Decoding time

     Faux WWVB
: The waterfall image was captured around mid-morning of the summer solstice, at a distance of more than 1500 miles from WWVB. Not a bad signal! The reason is that the signal is not WWVB. It is Faux WWVB, a milliwatt transmitter that encodes GPS time to simulate WWVB.1 The transmitter has no antenna, so Faux WWVB cannot be heard in the next room. However, when a receive antenna wire from the SDR is draped over or alongside the transmitter, the signal is strong enough to decode time
and other data by eye, as annotated above.

Pictorial diagram

The thought that led to this project was a question. I had wondered whether the tone() function, which is part of Arduino core, could produce frequencies above the human hearing range—up to about 20 KHz for young people. The answer is that it can. The transmitter consists of a single program command: tone(TONE_PIN, FREQ_HZ). As the pictorial diagram shows, the microcontroller is a Teensy 3.5. However, I believe that an Arduino Uno would work the same. Replace hardware serial with software serial for connection to the GPS, and modify the sketch accordingly.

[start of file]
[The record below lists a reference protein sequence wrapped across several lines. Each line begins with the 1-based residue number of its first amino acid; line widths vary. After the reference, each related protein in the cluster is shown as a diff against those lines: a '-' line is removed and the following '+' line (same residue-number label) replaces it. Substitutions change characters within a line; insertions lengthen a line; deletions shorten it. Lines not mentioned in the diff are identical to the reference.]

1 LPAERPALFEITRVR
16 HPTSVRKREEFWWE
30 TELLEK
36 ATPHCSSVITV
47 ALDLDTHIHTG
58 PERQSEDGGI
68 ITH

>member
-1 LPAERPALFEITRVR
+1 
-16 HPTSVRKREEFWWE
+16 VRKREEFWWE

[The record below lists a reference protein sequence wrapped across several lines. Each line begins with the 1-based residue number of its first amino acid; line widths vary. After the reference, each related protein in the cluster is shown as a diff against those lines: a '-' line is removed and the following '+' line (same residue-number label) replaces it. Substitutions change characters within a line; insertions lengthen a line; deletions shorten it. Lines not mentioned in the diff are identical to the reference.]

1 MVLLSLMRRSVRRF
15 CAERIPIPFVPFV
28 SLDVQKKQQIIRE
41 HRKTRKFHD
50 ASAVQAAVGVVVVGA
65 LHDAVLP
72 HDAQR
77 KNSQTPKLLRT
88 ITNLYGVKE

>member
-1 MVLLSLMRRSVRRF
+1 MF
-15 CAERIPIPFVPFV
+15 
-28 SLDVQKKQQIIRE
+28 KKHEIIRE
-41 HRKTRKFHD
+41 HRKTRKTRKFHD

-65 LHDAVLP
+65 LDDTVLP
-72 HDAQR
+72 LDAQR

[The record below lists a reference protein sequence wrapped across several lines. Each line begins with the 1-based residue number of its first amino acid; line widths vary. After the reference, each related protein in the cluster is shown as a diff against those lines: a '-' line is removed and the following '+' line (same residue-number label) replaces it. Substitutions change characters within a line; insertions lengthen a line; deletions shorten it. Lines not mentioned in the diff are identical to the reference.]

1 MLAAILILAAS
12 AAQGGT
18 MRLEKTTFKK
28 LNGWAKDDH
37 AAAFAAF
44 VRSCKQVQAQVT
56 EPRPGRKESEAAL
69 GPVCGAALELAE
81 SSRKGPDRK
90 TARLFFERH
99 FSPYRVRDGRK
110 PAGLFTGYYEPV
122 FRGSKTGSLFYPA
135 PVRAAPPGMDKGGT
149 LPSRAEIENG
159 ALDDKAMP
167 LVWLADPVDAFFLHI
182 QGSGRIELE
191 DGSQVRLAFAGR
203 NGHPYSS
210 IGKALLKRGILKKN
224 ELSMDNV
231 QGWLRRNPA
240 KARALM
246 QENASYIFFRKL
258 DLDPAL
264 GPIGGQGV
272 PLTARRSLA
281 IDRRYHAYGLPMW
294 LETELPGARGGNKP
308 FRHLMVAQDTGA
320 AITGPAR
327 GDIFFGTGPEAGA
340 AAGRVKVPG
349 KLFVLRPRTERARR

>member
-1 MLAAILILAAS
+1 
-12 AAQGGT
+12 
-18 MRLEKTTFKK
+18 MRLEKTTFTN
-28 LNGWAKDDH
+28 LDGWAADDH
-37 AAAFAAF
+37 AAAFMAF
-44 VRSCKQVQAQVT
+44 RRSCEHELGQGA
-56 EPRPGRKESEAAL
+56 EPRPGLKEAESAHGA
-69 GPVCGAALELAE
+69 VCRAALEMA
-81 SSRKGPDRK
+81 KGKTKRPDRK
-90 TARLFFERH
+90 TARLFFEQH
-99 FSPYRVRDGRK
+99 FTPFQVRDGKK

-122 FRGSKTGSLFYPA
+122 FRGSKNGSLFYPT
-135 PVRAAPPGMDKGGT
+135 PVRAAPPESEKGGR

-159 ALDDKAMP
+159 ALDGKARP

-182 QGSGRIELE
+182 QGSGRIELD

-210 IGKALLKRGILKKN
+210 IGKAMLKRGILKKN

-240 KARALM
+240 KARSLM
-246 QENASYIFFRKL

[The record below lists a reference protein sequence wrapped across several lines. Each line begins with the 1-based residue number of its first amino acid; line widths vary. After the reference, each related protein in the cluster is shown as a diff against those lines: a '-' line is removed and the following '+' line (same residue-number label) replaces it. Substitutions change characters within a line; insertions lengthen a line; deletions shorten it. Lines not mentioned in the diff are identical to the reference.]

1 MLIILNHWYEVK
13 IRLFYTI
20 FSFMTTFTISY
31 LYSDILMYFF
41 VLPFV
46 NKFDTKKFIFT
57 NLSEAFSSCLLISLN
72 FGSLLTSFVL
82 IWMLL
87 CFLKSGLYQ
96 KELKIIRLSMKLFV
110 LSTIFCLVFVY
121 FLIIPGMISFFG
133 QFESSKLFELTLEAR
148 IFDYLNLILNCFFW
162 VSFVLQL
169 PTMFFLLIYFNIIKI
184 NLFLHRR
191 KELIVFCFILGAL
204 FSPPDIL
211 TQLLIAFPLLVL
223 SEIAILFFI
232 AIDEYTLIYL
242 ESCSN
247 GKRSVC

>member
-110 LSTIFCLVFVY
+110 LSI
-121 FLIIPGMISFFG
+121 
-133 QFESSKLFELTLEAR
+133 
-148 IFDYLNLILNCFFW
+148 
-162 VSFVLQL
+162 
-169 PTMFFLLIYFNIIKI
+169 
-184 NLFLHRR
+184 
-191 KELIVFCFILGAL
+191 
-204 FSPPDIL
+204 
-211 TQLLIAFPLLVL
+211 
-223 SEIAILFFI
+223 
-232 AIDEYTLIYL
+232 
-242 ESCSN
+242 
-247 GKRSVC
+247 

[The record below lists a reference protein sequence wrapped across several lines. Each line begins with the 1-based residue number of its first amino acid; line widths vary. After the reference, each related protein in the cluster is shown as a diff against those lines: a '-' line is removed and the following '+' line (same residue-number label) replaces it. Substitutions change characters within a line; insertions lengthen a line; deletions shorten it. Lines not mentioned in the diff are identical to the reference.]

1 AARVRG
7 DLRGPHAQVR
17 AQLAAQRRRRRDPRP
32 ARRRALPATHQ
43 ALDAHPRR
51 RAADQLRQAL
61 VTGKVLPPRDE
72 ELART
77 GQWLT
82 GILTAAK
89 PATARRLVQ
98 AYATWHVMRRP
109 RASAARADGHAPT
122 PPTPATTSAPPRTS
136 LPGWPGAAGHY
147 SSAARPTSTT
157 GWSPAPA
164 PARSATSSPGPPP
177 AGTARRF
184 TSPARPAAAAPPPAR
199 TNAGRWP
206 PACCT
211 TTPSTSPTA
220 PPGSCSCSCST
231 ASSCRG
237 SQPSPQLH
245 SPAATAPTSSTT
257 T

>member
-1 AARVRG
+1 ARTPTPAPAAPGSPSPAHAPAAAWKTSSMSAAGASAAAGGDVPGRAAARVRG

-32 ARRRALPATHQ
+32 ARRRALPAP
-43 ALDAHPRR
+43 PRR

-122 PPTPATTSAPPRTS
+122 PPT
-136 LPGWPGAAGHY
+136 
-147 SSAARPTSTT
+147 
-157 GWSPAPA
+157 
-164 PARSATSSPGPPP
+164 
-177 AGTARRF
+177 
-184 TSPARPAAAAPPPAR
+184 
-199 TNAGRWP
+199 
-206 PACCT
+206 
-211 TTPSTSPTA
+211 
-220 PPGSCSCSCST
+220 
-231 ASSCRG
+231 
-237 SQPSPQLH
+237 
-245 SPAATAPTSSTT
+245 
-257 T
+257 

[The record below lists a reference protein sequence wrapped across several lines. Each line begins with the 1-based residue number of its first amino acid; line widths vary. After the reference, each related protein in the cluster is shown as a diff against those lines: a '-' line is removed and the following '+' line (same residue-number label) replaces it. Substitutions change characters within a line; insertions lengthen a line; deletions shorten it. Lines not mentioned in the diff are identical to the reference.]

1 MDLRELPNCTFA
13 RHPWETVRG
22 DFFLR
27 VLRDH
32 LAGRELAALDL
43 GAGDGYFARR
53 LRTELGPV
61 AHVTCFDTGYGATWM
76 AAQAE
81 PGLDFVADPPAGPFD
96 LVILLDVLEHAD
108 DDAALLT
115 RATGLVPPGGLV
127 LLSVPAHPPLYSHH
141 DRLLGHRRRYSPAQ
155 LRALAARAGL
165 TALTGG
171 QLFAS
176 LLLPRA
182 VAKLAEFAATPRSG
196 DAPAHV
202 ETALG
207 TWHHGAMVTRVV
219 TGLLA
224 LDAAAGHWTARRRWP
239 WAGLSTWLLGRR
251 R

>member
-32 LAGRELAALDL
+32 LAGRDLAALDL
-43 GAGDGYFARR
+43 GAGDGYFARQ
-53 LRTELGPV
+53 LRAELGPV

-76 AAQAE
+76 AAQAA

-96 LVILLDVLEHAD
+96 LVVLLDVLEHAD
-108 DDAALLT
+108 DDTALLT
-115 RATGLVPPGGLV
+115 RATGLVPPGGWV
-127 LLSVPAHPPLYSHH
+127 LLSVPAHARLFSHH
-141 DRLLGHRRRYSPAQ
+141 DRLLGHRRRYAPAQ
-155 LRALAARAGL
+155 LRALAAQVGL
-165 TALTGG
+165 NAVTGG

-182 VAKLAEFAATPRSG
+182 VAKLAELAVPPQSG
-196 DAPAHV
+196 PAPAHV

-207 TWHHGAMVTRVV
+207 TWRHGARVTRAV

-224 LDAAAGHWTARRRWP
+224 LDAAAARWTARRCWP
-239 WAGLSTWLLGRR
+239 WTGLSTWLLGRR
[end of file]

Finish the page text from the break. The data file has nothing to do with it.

Filter components calculation    The microcontroller PWM pin output is a square-wave. To obtain a sine wave I added a filter. The calculator at was used to compute and select RC values. Except for these component values the circuit is the same as this one. The filter also attenuates the wave, reducing the 5 volt P-P input to a few hundred millivolts. Filtered output makes a nice display on the oscilloscope screen, but may or may not affect the circuit’s functioning in the application context.
Amplifier breadboard
     For the image at the top of this page, the SDR’s antenna wire (short length of insulated hookup wire) was draped over the filter. In tests of setting a radio clock, the clock’s ferrite loop antenna was placed on the filter side of the transmitter at no more than about 10 cm. distance. Neither antenna would pick up the signal if moved one meter away from the source. Out of curiosity I coupled the output of the filter to an LM386N-4 and with that boost (approximately 15 mW) the signal could be received a few meters away. For this test the amplifier (photo right) had no antenna, just a 20 ohm resistor (dummy load).